Unaccompanied child immigrants

On Christmas Eve, 1991, I was preparing to celebrate Mass. I was at Casa Romero, a hospitality center for refugees set up by the Diocese of Brownsville in response to a massive number of Central Americans fleeing violence by heading north to the USA.

Because I had some time before we were supposed to start services, I wandered around the 300 or so folks who shivered in the cold and gathered in the space around the altar (Mass was obligatory—Casa Romero was run by a generous, but iron-fisted Spanish nun).

On the outer edges of the group, I came upon a young, thin girl surrounded by five or six older men. We spoke for a bit; she told me that she was heading out that night with these men, looking to cross through the Wild Horse Desert, a desolate place just north of Brownsville, in an effort to avoid the Border Patrol.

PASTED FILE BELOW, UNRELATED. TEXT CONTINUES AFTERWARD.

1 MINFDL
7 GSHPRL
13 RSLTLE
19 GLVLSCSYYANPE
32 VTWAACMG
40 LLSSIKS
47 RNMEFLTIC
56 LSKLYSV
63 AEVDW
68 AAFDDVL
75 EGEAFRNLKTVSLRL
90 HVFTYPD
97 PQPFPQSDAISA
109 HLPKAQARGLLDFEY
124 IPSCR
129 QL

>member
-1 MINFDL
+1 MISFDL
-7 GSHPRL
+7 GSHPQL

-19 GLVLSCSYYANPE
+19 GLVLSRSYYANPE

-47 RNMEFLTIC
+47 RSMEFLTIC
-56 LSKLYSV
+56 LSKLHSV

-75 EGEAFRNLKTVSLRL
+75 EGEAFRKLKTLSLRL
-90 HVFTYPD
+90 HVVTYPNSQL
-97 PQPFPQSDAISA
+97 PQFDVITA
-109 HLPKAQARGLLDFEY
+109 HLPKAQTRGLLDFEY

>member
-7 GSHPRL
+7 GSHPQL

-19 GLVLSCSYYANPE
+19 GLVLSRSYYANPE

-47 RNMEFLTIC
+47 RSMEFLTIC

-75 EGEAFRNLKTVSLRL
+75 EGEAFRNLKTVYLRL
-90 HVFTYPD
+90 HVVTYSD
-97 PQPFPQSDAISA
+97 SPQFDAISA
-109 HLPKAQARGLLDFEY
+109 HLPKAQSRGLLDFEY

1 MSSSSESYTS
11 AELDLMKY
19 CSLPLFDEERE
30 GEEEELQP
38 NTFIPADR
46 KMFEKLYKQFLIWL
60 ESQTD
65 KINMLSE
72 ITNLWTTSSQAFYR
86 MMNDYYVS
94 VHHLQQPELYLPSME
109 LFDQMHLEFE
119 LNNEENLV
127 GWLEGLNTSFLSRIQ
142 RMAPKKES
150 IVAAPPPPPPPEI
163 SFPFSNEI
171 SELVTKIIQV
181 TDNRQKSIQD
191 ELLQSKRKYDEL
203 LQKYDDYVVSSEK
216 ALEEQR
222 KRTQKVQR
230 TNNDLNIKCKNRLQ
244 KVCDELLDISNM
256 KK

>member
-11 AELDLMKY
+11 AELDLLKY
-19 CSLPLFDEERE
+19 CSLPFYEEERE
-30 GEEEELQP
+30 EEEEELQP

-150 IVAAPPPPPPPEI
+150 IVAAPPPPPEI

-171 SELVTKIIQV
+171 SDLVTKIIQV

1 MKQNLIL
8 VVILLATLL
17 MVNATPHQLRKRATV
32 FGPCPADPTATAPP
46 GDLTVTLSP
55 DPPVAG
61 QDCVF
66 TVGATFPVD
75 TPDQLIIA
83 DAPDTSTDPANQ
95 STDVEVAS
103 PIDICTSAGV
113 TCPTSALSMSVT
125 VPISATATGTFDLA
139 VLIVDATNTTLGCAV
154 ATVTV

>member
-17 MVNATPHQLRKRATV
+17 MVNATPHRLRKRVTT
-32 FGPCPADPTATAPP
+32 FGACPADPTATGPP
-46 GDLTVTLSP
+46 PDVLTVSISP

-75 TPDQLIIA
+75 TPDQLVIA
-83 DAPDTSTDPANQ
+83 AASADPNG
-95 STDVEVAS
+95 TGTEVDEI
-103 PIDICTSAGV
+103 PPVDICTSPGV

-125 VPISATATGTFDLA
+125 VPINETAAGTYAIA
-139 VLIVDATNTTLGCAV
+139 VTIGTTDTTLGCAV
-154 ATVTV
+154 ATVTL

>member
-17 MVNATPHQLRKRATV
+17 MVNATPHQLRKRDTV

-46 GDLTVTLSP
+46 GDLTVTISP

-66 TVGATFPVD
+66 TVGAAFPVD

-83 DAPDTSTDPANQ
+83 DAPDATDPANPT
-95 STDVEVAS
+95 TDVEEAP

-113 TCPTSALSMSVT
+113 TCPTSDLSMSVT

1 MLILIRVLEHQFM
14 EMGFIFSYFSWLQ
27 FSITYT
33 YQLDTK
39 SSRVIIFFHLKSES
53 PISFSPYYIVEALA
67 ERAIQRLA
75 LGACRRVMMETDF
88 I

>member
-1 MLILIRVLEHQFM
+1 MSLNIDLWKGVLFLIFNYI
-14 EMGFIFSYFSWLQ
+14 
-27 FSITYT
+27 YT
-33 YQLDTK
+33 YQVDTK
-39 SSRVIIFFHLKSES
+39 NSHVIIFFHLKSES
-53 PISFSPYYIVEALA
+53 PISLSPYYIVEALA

The men, hands stuffed into their pockets, scuffed the ground. They would not meet my eyes, and ignored my handshake.

I found the nun and told her that I was worried about the girl. The nun said to me, “You should be. Please take her to the rectory with you tonight. She is not safe here.”

The girl agreed to come and spend Christmas Eve with our religious community that night. She was sixteen years old, and she was from El Salvador. Her arms were covered with scars, about which she would only say, “They burned me with cigarettes.”

I gave her my room, for that night, and I took to the couch in the living room. The next morning, as I passed by my bedroom, I saw her kneeling on the floor, her scarred arms held straight out from her sides, her eyes closed, and her head upturned toward the heavens. She was back-lit by the sunlight streaming through the window.

It was Christmas Day, and I felt that God had sent me an angel disguised as skinny, scarred teenaged girl.

She stayed with our community for about two weeks, until some good immigration attorneys managed to get her a special travel permission, and then, into a center that worked with the victims of torture (The Center for Victims of Torture). Continue reading

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